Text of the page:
Exploratory data analysis of Trending YouTube Video Statistics in France

Original article was published on Artificial Intelligence on Medium


What is Exploratory Data Analysis?

Exploratory data analysis (EDA) is an approach to analyzing data sets to summarize their main characteristics, often with visual methods. This step is very important especially when we arrive at modeling the data in order to apply Machine learning. Plotting in EDA consists of Histograms, Box plot, Scatter plot, and many more. It often takes much time to explore the data. Through the process of EDA, we can ask to define the problem statement or definition on our data set which is very important.

Data we are exploring

YouTube has facilitated engagement between institutions and individuals, such as between universities and prospective students, and between businesses and employees. Also, some YouTube videos increase awareness of social issues, allow broadened social contact, and overcome stereotypes of minorities and minority viewpoints.

This dataset is a daily record of the top trending YouTube videos, From Kaggle Trending YouTube Video Statistics, this dataset includes several months (and counting) of data on daily trending YouTube videos. Data is included for the US, GB, DE, CA, and FR regions (USA, Great Britain, Germany, Canada, and France, respectively), with up to 200 listed trending videos per day.

Let’s get started !!!

  1. Importing the required libraries for EDA

Below are the libraries that are used in order to perform EDA (Exploratory data analysis) in this tutorial. The complete code can be found on my GitHub.

# Importing required libraries.
import numpy as np
import pandas as pd
import matplotlib.pyplot as plt
import seaborn as sns
import json
from datetime import datetime
from matplotlib import cm

2. Loading the data into the data frame.

Loading the data into the panda’s data frame is certainly one of the most important steps in EDA, I chose to work on a Kaggle kernel that you will find online Here on France dataset, so let’s go !!!

youtube = pd.read_csv("../input/youtube-new/FRvideos.csv")

If we look at the trending_date or publish_time columns, we see that they are not yet in the correct format of Date Time data.

youtube['trending_date'] = pd.to_datetime(youtube['trending_date'], format='%y.%d.%m') 
youtube['publish_time'] = pd.to_datetime(youtube['publish_time'], format='%Y-%m-%dT%H:%M:%S.%fZ')
youtube['category_id'] = youtube['category_id'].astype(str)

Let’s check out the Head of our data :

# To display the top rows


It returns to range, column, number of non-null objects of each column, datatype, and memory usage.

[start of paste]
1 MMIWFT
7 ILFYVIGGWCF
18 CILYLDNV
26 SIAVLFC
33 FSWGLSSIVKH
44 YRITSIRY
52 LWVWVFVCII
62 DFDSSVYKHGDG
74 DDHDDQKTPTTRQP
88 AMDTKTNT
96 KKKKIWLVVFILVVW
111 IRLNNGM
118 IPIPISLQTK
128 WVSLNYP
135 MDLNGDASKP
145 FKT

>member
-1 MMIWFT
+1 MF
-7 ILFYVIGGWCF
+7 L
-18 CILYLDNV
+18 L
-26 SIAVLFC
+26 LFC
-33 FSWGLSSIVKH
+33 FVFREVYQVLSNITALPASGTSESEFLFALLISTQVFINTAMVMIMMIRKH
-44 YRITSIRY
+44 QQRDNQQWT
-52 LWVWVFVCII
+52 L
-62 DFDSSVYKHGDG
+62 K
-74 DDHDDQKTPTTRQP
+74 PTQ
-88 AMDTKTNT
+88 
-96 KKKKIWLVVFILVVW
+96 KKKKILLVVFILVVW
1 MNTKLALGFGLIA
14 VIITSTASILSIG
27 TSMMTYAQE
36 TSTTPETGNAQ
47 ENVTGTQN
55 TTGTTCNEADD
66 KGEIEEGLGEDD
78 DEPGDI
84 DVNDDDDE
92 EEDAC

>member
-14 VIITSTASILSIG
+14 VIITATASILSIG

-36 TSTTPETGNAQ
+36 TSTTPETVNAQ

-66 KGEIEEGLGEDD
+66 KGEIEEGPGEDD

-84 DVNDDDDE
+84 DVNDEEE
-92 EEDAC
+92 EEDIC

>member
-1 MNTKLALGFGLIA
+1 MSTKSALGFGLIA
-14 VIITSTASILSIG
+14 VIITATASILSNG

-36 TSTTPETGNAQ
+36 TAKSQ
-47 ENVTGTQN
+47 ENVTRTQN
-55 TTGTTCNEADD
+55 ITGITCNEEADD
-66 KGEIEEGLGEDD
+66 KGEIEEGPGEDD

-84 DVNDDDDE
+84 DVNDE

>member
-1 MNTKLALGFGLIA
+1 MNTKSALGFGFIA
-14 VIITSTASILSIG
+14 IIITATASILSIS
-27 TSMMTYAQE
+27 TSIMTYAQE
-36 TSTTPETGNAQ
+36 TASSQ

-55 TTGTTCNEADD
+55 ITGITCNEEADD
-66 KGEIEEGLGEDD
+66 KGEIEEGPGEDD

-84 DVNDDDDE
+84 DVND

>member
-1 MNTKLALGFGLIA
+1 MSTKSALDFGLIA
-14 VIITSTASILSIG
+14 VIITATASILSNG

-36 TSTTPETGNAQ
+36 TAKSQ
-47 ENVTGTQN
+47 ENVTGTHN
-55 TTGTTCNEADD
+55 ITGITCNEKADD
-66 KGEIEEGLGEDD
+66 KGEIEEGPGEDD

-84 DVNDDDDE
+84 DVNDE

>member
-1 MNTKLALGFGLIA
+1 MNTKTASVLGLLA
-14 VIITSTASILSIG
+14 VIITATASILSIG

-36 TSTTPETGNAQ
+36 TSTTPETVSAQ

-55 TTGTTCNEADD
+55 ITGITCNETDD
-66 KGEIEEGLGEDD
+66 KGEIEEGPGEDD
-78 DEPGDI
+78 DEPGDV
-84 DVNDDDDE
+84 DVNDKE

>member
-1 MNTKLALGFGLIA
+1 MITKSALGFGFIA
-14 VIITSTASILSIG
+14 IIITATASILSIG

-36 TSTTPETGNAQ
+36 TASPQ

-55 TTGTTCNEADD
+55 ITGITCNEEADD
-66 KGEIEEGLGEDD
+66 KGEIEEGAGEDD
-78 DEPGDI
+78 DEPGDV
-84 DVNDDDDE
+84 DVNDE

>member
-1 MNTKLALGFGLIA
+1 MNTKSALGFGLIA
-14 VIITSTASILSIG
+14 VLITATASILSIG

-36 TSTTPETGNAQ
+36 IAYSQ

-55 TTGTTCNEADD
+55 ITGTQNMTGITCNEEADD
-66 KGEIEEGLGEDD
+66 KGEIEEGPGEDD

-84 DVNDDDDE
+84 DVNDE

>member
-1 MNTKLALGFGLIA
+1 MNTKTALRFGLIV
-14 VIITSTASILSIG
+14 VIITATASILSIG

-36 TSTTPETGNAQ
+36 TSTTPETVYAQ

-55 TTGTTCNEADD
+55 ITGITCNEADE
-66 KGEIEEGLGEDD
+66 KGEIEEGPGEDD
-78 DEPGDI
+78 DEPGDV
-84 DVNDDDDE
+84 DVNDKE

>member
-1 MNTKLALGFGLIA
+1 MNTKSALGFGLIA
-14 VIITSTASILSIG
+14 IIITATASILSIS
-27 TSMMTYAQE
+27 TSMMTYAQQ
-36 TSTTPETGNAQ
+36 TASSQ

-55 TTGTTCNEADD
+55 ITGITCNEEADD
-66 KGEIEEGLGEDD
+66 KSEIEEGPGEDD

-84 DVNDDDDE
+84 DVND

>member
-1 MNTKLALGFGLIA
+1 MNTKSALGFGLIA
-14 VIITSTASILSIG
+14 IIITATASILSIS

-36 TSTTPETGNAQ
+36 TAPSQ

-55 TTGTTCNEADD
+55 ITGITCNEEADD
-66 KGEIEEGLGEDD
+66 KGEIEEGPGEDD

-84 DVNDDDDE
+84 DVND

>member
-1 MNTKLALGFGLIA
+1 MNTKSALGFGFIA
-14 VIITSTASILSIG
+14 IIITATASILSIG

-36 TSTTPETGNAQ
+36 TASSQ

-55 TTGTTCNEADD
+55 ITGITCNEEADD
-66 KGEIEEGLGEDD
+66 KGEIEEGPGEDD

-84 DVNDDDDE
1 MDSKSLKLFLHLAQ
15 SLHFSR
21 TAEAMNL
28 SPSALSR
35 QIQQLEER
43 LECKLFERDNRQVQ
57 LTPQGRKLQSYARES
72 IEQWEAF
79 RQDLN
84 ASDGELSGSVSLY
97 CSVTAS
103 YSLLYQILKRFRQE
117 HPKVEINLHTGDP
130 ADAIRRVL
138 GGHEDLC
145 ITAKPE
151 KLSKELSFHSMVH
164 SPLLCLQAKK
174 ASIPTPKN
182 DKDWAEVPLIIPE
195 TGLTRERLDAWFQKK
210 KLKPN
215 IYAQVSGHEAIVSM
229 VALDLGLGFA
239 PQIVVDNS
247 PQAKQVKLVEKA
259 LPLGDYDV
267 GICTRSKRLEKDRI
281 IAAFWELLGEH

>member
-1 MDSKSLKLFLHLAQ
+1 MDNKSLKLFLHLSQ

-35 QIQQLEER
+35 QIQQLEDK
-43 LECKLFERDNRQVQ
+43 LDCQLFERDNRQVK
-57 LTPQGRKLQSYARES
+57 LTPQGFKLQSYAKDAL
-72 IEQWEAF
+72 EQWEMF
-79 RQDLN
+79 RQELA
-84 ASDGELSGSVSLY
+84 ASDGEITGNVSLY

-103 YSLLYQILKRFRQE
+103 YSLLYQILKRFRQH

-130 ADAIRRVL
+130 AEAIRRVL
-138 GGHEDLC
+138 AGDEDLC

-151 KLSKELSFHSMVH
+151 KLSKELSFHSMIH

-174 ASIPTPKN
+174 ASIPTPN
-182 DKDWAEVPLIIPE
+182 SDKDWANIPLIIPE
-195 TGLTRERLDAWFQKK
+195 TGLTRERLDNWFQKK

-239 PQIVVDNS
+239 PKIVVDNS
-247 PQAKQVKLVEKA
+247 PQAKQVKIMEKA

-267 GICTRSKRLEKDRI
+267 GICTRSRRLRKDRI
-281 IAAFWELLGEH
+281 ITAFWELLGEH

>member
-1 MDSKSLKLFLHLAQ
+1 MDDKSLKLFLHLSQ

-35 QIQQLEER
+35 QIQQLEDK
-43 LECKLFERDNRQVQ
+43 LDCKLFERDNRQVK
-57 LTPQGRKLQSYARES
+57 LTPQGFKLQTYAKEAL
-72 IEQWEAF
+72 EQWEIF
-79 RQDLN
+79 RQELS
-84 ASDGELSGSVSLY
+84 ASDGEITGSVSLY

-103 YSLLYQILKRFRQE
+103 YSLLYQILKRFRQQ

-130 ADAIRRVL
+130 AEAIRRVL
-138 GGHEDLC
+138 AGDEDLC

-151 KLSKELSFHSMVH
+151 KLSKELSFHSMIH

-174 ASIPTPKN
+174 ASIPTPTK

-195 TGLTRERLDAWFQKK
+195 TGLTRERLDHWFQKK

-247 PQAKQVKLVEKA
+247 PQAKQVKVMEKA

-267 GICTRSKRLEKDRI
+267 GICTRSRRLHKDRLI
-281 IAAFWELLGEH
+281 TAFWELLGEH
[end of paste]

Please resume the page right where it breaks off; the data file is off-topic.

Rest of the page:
The describe() method is used for calculating some statistical data like percentile, mean and std of the numerical values of the Series or DataFrame. It analyzes both numeric and object series and also the DataFrame column sets of mixed data types.


Changing the types to uniform format:

Some columns have their data types inappropriately registered by Pandas. For example, views, likes, and similar columns only need int datatype, instead of float (to save memory), or category_id, a nominal attribute, should not carry int datatype.

It is important that we ourselves assign their data types appropriately

type_int_list = ['views', 'likes', 'dislikes', 'comment_count']
for column in type_int_list:
youtube[column] = youtube[column].astype(int)
type_str_list = ['category_id']
for column in type_str_list:
youtube[column] = youtube[column].astype(str)

Each region’s data is in a separate file. Data includes the video title, channel title, publish time, tags, views, likes and dislikes, description, and comment count.

The data also includes a category_id field, which varies between regions. To retrieve the categories for a specific video, find it in the associated JSON. One such file is included for each of the five regions in the dataset.

# creates a dictionary that maps `category_id` to `category`
id_to_category = {}
with open('../input/youtube-new/FR_category_id.json', 'r') as f:
data = json.load(f)
for category in data['items']:
id_to_category[category['id']] = category['snippet']['title']
youtube.insert(4, 'category', youtube['category_id'].map(id_to_category))

Correlation analysis and heatmap

Visualize correlation between views and likes

plt.scatter(youtube['views'], youtube['likes'])
plt.title(‘Correlation between views and likes’)

Correlation between views and likes

plt.title('Correlation between views and likes')
keep_columns = ['views', 'likes', 'dislikes', 'comment_count'] 
corr_matrix = youtube[keep_columns].corr()
sns.heatmap(us_df[['views' , 'likes' , 'dislikes' , 'comment_count']].corr(), annot = True, fmt = ".2f")

what are the trending dates ?

youtube['publish_time'] = pd.to_datetime(youtube['publish_time'])
youtube['diff'] = (youtube['trending_date'] - youtube['publish_time']).dt.days
youtube[['trending_date' ,'views']].set_index('trending_date').plot()

Which Title has the most likes and views in 2018?

we have to extract from date-time the appropriate year.

youtube['publish_time'] = pd.to_datetime(youtube['publish_time'] ).dt.strftime('%d-%m-%Y')
youtube['publish_year'] =youtube['publish_time'].str.split('-',expand=True)[2]
youtube['publish_time'] = pd.to_datetime(youtube['publish_time'] )
most = youtube['publish_year'] == '2018'
temp = youtube[most]
Max2018L = temp['likes'].max()
Max2018V = temp['views'].max()
most1 = temp['likes'] == Max2018L
most2 = temp['views'] == Max2018V
temp[ most1 | most2 ]

So a BTS Music Video is the most liked Video in 2018 yeeey go k-pop


I was happy to share with you a very simple Data Exploration, with so simple words, that even people with no academic background would be able to understand it.

I hope I was able to clarify it a little to your machine learning, I will be uploading a lot of more explanation of algorithms because why not 🙂



Zahra Elhamraoui

Thanks for reading and…